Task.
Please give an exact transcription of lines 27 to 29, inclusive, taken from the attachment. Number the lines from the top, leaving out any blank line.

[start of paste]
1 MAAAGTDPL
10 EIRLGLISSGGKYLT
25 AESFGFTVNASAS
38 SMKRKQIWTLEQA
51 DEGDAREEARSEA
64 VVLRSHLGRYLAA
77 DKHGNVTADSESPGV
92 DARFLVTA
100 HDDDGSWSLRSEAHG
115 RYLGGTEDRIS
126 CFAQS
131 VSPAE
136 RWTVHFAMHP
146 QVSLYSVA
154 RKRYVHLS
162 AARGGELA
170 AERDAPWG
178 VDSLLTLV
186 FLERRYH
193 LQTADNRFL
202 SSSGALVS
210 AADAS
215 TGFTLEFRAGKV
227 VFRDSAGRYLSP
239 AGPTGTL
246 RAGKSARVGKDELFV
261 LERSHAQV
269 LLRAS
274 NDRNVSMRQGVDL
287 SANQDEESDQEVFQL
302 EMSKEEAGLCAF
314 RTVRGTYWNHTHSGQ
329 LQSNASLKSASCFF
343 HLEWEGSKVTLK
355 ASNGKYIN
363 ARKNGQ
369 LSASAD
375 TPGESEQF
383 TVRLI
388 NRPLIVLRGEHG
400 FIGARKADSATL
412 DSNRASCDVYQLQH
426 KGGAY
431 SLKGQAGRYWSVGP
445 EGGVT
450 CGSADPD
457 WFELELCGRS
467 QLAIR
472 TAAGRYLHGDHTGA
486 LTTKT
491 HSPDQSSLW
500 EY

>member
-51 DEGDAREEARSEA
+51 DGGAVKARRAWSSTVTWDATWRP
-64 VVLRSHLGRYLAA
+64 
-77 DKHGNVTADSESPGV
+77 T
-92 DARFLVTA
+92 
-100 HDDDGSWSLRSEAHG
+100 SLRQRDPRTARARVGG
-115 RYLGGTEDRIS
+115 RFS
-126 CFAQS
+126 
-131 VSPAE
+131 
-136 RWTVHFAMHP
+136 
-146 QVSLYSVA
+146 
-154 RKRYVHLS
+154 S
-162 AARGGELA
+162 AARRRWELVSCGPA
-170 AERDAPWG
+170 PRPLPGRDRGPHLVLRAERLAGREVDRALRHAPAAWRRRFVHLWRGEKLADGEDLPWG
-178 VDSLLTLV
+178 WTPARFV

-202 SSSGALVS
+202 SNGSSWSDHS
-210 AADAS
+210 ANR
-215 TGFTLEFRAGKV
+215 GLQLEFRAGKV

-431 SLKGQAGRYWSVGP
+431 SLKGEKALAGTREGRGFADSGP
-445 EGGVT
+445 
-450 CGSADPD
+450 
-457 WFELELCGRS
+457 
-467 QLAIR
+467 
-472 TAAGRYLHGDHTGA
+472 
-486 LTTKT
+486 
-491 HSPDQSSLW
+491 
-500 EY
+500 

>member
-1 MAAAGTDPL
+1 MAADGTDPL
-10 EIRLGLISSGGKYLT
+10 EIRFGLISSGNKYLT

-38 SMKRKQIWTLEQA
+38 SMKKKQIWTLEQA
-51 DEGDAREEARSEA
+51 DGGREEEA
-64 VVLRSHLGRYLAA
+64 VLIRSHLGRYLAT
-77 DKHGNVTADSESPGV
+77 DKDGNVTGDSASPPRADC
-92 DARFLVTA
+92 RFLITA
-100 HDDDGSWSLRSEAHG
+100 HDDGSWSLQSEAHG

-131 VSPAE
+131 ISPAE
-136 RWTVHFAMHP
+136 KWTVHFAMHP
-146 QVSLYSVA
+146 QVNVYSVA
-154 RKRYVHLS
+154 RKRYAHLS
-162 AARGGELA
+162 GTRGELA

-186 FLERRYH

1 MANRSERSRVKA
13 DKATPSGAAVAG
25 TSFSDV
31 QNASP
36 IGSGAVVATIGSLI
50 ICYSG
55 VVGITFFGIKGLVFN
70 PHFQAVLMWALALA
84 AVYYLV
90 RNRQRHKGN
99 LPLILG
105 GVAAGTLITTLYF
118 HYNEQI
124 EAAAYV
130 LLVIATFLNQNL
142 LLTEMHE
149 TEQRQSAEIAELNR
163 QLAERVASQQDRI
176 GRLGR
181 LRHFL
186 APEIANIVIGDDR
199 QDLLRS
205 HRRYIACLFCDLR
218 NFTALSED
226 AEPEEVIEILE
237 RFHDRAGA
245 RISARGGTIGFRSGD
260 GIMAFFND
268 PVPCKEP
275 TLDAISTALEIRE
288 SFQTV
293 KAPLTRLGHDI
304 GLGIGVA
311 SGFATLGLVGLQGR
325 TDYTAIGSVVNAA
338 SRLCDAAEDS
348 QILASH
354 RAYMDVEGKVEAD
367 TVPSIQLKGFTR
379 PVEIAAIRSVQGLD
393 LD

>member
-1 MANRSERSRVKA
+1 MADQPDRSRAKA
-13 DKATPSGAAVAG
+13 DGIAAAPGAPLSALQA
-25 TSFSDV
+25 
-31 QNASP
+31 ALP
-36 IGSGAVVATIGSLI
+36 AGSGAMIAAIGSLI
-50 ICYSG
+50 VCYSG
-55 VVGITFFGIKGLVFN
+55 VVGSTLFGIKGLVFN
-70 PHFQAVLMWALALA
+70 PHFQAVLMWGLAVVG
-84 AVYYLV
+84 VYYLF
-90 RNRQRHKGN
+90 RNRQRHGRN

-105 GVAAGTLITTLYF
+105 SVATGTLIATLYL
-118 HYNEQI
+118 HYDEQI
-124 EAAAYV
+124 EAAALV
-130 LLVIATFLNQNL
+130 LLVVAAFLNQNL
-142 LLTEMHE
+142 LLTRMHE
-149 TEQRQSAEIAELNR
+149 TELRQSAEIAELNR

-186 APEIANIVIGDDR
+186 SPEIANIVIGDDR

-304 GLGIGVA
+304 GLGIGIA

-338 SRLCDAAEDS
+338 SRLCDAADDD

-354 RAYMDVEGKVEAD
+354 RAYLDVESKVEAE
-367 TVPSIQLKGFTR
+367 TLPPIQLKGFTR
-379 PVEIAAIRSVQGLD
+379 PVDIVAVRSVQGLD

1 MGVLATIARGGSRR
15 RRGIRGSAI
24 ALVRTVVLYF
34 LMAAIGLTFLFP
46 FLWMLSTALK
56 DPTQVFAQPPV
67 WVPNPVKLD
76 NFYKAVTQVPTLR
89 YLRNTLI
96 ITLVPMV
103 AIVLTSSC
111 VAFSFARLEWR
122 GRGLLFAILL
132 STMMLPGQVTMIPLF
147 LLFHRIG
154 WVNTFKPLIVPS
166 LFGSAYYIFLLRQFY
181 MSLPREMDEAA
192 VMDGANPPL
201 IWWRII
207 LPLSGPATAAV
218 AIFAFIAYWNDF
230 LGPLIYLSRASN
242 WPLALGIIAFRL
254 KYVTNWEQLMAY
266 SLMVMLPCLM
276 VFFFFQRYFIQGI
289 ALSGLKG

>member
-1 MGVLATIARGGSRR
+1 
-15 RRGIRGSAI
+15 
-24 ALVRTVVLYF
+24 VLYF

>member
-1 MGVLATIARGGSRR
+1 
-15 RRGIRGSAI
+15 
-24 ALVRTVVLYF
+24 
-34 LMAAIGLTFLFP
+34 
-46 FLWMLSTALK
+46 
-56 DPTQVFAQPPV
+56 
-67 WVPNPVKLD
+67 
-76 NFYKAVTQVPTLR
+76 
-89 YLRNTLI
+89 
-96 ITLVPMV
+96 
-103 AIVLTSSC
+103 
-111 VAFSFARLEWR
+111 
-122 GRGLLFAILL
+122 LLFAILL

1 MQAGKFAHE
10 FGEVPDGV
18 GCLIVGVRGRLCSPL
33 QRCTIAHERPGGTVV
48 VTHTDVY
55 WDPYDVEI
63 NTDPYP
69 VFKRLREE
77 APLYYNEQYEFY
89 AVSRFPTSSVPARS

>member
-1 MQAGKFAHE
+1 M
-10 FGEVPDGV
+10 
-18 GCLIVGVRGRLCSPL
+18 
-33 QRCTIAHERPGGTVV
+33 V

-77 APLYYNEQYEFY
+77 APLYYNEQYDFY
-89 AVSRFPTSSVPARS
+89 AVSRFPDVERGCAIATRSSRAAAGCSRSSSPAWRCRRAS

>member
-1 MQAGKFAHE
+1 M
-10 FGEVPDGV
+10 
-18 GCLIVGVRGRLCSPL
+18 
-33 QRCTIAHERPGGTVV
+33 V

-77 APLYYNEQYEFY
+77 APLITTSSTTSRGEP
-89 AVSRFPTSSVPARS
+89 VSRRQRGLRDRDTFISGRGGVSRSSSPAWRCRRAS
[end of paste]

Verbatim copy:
261 LERSHAQV
269 LLRAS
274 NDRNVSMRQGVDL